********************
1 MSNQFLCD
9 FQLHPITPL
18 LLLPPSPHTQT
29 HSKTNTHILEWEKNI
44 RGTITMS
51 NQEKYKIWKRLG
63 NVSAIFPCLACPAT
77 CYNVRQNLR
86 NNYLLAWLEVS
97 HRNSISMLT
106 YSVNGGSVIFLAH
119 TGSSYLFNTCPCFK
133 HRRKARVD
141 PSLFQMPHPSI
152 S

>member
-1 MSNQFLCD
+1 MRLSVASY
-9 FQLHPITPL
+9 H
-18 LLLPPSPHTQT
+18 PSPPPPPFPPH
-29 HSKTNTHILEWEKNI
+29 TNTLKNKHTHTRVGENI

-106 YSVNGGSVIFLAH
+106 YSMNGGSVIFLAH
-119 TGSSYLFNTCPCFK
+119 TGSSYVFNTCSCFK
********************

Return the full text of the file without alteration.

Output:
1 MSNQFLCD
9 FQLHPITPL
18 LLLPPSPHTQT
29 HSKTNTHILEWEKNI
44 RGTITMS
51 NQEKYKIWKRLG
63 NVSAIFPCLACPAT
77 CYNVRQNLR
86 NNYLLAWLEVS
97 HRNSISMLT
106 YSVNGGSVIFLAH
119 TGSSYLFNTCPCFK
133 HRRKARVD
141 PSLFQMPHPSI
152 S

>member
-1 MSNQFLCD
+1 MRLSVASY
-9 FQLHPITPL
+9 H
-18 LLLPPSPHTQT
+18 PSPPPPPFPPH
-29 HSKTNTHILEWEKNI
+29 TNTLKNKHTHTRVGENI

-106 YSVNGGSVIFLAH
+106 YSMNGGSVIFLAH
-119 TGSSYLFNTCPCFK
+119 TGSSYVFNTCSCFK